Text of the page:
History Of Lake Kariba
The story of the creation of the lake and the building of Kariba Dam is an exciting account of modern engineering. But it is also the tale of the tragic but necessary removal of the Ba Tonga people, who held that the river god Nyaminyami would destroy the dam and allow the Zambezi to run free again. Kariba takes its name after a rock which used to feature quite prominently in the river gorge – but is now buried underwater. Many believed it to be the home of the river god Nyaminyami, who caused anyone who ventured near it to be drawn into the deep water, never to be seen again…
There is suggested evidence that the Kingdom’s of Sheba, Solomon and Hiram were enriched by the gold and ivory of Ophir which is supposedly a part of the present day Zimbabwe. The Zambezi was once a gateway to the ancient treasure trove of central Africa. There are plenty of cave paintings and such that are evidence of early man’s occupation has been found along most of the river but much of its history has been shrouded in mystery.
50 years ago, the emerging requirements of a young nation drove people to control the flow of one Africa’s great rivers “The Zambezi”. So the Electricity Supply Commission instigated an investigation for possible hydroelectric schemes to be situated at Kariba and in 1941 funds were allocated. As a result of this survey, a river gauging station was set up at Chirundu as well as at a campsite 25 kilometers downstream from the present dam wall.
The dam was an initiative of the Federation existing at the time between British ruled Northern and Southern Rhodesia (now Zambia and Zimbabwe) and Nyasaland (Malawi). To dam the great Zambezi floodplain was in many ways a hopeful leap into the future. Vast areas of forest and scrub would be inundated. Literally thousands of wild animals would lose their habitats and, more importantly, the local villages would have to be relocated. Analysis of the economic advantages convinced the authorities that the ultimate benefit to the people would outweigh the loss of wildlife and disturbance to people’s lives.
In 1958, at the narrow neck of a remarkable gorge, a rising wall of concrete stemmed the river’s flow and so created what at the time was one of the largest man-made lakes in history. The Kariba Hydroelectric dam wall had created a vast expanse of water which is now known as Lake Kariba. It provides considerable electric power to both Zambia and Zimbabwe and supports a thriving commercial fishing industry. More than a million cubic metres of concrete were employed to build the 24-metre thick and 128-metre high wall, which was designed to sustain the pressure of nearly ten million litres of water passing through its spillway every second. It is located at the northernmost shore of Lake Kariba.
ABOUT LAKE KARIBA AND THE DAM WALL
The building of the Kariba Dam was always surrounded by controversy, both environmentally and socially, it is still an impressive monument to man’s engineering genius. There is a big tourist potential that the lake offers, there are many positive implications for the struggling economy and unemployment problems in the area. The Tonga People, whose traditional lands lie buried beneath the lake, would probably benefit most from tourist development.
Captured inside a mountainous basin and fringed by teak forest, nature reserves and an eery landscape of submerged trees the lake is any photographer’s dream. Numerous islands and waterways cause the wildlife to swim about quite frequently, which makes game viewing by boat very popular.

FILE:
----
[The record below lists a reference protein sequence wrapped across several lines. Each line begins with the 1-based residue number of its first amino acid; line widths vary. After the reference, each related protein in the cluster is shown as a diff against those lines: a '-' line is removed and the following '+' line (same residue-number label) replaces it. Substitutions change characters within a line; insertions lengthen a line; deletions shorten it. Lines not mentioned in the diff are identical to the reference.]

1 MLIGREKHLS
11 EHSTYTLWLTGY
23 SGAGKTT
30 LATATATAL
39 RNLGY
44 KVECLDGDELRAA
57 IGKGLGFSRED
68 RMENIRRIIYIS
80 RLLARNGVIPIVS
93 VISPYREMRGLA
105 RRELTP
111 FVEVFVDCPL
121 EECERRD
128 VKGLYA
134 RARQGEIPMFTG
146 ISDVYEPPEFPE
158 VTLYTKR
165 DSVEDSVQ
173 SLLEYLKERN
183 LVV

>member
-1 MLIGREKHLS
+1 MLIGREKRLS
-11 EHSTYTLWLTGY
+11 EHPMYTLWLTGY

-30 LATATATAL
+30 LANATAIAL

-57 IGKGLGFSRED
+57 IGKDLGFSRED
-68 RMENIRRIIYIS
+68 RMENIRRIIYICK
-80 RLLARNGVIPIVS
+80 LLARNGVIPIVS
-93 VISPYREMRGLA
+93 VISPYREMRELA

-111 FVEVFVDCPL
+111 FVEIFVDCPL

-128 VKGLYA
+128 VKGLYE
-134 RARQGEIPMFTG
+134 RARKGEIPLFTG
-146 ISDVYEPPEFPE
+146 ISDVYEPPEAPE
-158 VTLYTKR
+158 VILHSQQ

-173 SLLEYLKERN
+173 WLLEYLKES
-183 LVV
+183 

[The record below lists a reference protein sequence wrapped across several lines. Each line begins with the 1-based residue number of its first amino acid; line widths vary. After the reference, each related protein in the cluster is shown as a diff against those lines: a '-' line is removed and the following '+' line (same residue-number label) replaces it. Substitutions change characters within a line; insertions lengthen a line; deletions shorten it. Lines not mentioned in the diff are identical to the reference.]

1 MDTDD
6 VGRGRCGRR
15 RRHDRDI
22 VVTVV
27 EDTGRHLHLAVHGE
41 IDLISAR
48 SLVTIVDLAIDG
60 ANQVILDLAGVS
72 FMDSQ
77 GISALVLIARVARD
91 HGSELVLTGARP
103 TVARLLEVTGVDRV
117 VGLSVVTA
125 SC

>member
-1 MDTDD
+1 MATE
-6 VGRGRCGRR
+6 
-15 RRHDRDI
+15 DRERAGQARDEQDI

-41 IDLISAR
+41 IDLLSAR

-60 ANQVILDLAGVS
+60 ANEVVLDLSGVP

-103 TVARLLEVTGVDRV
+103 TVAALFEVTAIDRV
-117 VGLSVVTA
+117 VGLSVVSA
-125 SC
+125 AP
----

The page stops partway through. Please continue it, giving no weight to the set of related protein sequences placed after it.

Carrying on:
Lake Kariba is located on the Zambezi River, about halfway between the river’s source and mouth, about 1,300 km upstream from the Indian Ocean. The lake lies along the border between Zambia and Zimbabwe. The Lake was filled between 1958 and 1963 following the completion of the Kariba Dam at its northeastern end, flooding a former gorge on the Zambezi River and displacing large numbers of the local Tonga people. Siavonga and Sinazongwe in Zambia have grown up to house people displaced by the rising waters.
In the early 60’s Rupert Fothergill and his team, bravely undertook the biggest animal rescue ever called Operation Noah, the worlds attention was on the lake for the first time. An epic drama which was also partly filmed, unfolded, as wildlife was saved from the rising waters of the new Lake. Over 5,000 animals were rescued, including 35 different mammal species and 44 black rhino. Frightened creatures ranging from elephant to snakes were captured for release into areas that now form Matusadona National Park and Chete Safari Area. The surrounds of Lake Kariba became a fascinating turmoil of ecological change – parts of which now teem with an abundance of flora and fauna in a striking and diverse terrain.
The Kariba Dam wall was designed by the French engineer and inventor Andre Coyne. A specialist in “arch dams”, he personally designed over 55 dams, Kariba being one of them. Rumor around Zambia has it that a few of the dams he built in Italy collapsed leading him to commit suicide. This fact has not been corroborated.
Lake Kariba is over 220 kilometers (140 mi) long and up to 40 kilometers (20 mi) in width. It covers an area of 5,580 square kilometers (2,150 sq mi) and its storage capacity is an immense 185 cubic kilometers (44.4 cu mi). The mean depth of the lake is 29 meters (95 ft); the maximum depth is 97 meters (320 ft). The enormous mass of water (approximately 180,000,000,000,000 kilograms, or 180 petagrams (one petagram is one billion metric tons, 180 billion metric tons) is believed to have caused induced seismicity in the seismically active region, including over 20 earthquakes of greater than 5 magnitudes on the Richter scale.
PHYSICAL CHARACTERISTICS OF LAKE KARIBA
Coordinates: 17° S 28° E
Lake type: Hydroelectric reservoir
Catchment area: 663,000 km2
Basin countries: Zimbabwe Zambia
Max-length: 220 km
Max-width: 40 km
Surface area: 5,400 km2
Average depth: 31 m